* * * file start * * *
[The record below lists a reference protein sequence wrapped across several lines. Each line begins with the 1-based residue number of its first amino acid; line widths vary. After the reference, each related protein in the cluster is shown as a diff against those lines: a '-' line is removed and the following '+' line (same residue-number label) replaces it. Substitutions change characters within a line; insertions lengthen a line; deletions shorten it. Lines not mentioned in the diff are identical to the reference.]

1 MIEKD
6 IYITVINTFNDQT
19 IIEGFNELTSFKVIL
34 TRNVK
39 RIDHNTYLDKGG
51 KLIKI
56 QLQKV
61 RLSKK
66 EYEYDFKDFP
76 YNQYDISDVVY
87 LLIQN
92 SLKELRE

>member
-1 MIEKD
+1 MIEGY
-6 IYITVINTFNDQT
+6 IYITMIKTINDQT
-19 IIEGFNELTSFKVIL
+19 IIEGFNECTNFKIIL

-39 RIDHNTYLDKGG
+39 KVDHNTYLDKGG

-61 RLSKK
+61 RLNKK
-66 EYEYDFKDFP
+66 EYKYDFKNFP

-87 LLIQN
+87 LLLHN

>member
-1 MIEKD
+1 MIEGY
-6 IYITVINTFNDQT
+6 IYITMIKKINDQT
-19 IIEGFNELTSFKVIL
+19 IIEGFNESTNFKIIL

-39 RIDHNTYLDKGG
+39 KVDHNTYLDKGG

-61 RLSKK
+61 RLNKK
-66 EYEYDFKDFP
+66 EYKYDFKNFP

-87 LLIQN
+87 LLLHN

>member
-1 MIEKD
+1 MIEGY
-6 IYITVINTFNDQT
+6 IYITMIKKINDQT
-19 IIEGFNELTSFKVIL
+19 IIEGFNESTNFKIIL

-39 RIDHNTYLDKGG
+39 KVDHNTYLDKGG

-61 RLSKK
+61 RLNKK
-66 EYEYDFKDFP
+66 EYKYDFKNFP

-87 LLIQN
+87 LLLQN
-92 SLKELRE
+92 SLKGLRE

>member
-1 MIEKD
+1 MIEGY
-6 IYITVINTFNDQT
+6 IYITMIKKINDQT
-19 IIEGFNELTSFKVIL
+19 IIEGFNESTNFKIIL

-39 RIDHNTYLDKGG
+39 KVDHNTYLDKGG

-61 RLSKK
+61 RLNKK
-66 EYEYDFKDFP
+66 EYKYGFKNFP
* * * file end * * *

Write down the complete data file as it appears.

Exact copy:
[The record below lists a reference protein sequence wrapped across several lines. Each line begins with the 1-based residue number of its first amino acid; line widths vary. After the reference, each related protein in the cluster is shown as a diff against those lines: a '-' line is removed and the following '+' line (same residue-number label) replaces it. Substitutions change characters within a line; insertions lengthen a line; deletions shorten it. Lines not mentioned in the diff are identical to the reference.]

1 MIEKD
6 IYITVINTFNDQT
19 IIEGFNELTSFKVIL
34 TRNVK
39 RIDHNTYLDKGG
51 KLIKI
56 QLQKV
61 RLSKK
66 EYEYDFKDFP
76 YNQYDISDVVY
87 LLIQN
92 SLKELRE

>member
-1 MIEKD
+1 MIEGY
-6 IYITVINTFNDQT
+6 IYITMIKTINDQT
-19 IIEGFNELTSFKVIL
+19 IIEGFNECTNFKIIL

-39 RIDHNTYLDKGG
+39 KVDHNTYLDKGG

-61 RLSKK
+61 RLNKK
-66 EYEYDFKDFP
+66 EYKYDFKNFP

-87 LLIQN
+87 LLLHN

>member
-1 MIEKD
+1 MIEGY
-6 IYITVINTFNDQT
+6 IYITMIKKINDQT
-19 IIEGFNELTSFKVIL
+19 IIEGFNESTNFKIIL

-39 RIDHNTYLDKGG
+39 KVDHNTYLDKGG

-61 RLSKK
+61 RLNKK
-66 EYEYDFKDFP
+66 EYKYDFKNFP

-87 LLIQN
+87 LLLHN

>member
-1 MIEKD
+1 MIEGY
-6 IYITVINTFNDQT
+6 IYITMIKKINDQT
-19 IIEGFNELTSFKVIL
+19 IIEGFNESTNFKIIL

-39 RIDHNTYLDKGG
+39 KVDHNTYLDKGG

-61 RLSKK
+61 RLNKK
-66 EYEYDFKDFP
+66 EYKYDFKNFP

-87 LLIQN
+87 LLLQN
-92 SLKELRE
+92 SLKGLRE

>member
-1 MIEKD
+1 MIEGY
-6 IYITVINTFNDQT
+6 IYITMIKKINDQT
-19 IIEGFNELTSFKVIL
+19 IIEGFNESTNFKIIL

-39 RIDHNTYLDKGG
+39 KVDHNTYLDKGG

-61 RLSKK
+61 RLNKK
-66 EYEYDFKDFP
+66 EYKYGFKNFP